Wednesday, November 11, 2015
Deb Widiss (Indiana) has two recent articles that will be of interest to our blog readers. The first is Griggs at Midlife, 113 Mich. L. Rev. 992 (2005), reviewing Bob Belton's recent book, The Crusade for Equality in the Workplace. From the abstract:
Griggs v. Duke Power, the Supreme Court case that held that policies that disproportionately harm minority employees can violate federal employment discrimination law even without evidence of “intentional” discrimination, recently turned forty. Griggs is generally celebrated as a landmark decision, but disparate impact’s current relevance (and its constitutionality) is hotly debated. Robert Belton’s The Crusade for Equality in the Workplace offers a rich and detailed history of the strategic choices that led to the plaintiffs’ victory in Griggs. This Review uses Belton’s history as a jumping off point to consider the contemporary importance of disparate impact in efforts to challenge employers’ use of criminal background screens. The Review also suggests that the failure to develop intersectional analysis — that is, an analysis of how sex and race may interact — in disparate impact doctrine risks obscuring key vectors of exclusion.
Belton’s book gives modern readers an inside look at the NAACP Legal Defense and Education Fund’s litigation campaign in Griggs, and it does an excellent job showing how lawyers used disparate impact doctrine to dismantle test and educational requirements that could have excluded many black employees. The book, however, focuses almost exclusively on race discrimination cases. This Review explores the contemporaneous — and less successful — development of the doctrine in early sex discrimination cases. Generally, courts have not required employers to modify workplace structures that fail to accommodate caregiving responsibilities or pregnancy, despite their disparate impact on the basis of sex. Moreover, such policies often disproportionately harm women of color. By filling in this history, the Review offers a more nuanced assessment of disparate impact’s early years.
The Review then considers contemporary efforts to challenge employers’ use of criminal background screens, policies that likewise cause a disparate impact on the basis of both race and sex. It suggests that current litigation might be more successful if the intersectional approach were better developed, but it also highlights the importance of compliance work in achieving equal employment opportunity in the modern world. Although the EEOC has lost some high profile cases in this area, its guidance indicating that criminal background screens may cause an unlawful disparate impact has pushed employers to reconsider and refine their use of such screens.
The second expanded on Deb's other work on "shadow precedents," precedents that still seem to guide the courts even after Congress amends statutes to reverse the effects of those precedents: Still Kickin after All these Years: Sutton and Toyota as Shadow Precedents, 63 Drake L. Rev. 919 (2015). From that abstract:
Congress’s ability to override judicial opinions that interpret statutes is generally understood as an important aspect of maintaining legislative supremacy. In a series of articles, I have challenged the validity of this assumption by showing that courts often continue to rely on overridden precedents — what I have called shadow precedents. My earlier work explores instances in which it was unclear or debatable whether the override or the prior precedent should control. This article further documents such ambiguities, but its primary objective is to highlight examples of ongoing reliance on shadow precedents where it is unquestionably improper. It suggests, however, that citation of shadow precedents may often stem from information failure, including poor briefing by counsel, rather than courts’ willful disregard of legislative mandates.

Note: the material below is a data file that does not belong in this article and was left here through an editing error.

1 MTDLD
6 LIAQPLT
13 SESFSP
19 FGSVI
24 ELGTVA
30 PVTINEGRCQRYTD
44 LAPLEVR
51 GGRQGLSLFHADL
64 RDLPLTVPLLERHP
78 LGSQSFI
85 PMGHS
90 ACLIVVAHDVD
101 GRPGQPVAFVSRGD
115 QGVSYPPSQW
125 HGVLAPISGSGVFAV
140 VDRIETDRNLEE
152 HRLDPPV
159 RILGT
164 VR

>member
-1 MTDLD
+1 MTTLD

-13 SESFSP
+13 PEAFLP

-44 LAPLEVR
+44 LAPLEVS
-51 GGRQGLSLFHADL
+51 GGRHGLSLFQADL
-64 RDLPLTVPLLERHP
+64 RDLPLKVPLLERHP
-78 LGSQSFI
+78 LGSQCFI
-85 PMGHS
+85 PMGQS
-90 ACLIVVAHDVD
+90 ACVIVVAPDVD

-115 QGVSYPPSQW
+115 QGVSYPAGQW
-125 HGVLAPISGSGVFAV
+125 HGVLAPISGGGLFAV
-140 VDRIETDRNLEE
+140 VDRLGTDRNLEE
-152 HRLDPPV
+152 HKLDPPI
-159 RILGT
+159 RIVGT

The article, written for a symposium on the Americans with Disabilities Act (ADA), examines implementation of the ADA Amendments Act of 2008 (ADAAA). The ADAAA, a broadly bipartisan bill, was intended to supersede Supreme Court decisions that had set a very stringent standard for what impairments qualified as a disability. The ADAAA explicitly “rejected” the reasoning in these decisions; amended the ADA’s substantive provisions; and instructed courts to interpret the standard “in favor of broad coverage.” Many lower courts are properly implementing the revised standard, and the overall number of citations to the superseded decisions has dropped sharply. But this article identifies numerous post-ADAAA cases in which courts follow the old precedents for propositions that were undeniably superseded. Mistakes are particularly prevalent in cases alleging discrimination because one is “regarded as” having a disability. Even though the ADAAA was an unusually strong and clear override, it has failed to change fully the law on the ground.
The symposium mentioned in the abstract was published in the Drake Law Review and was an outgrowth of the AALS Employment Discrimination section panel at last year's annual meeting. It's a great symposium with pieces by Senator Tom Harkin (D-Iowa), Steven Befort (Minnesota), Ruth Colker (Ohio State), Arlene Kanter (Syracuse), and Nicole Porter (Toledo).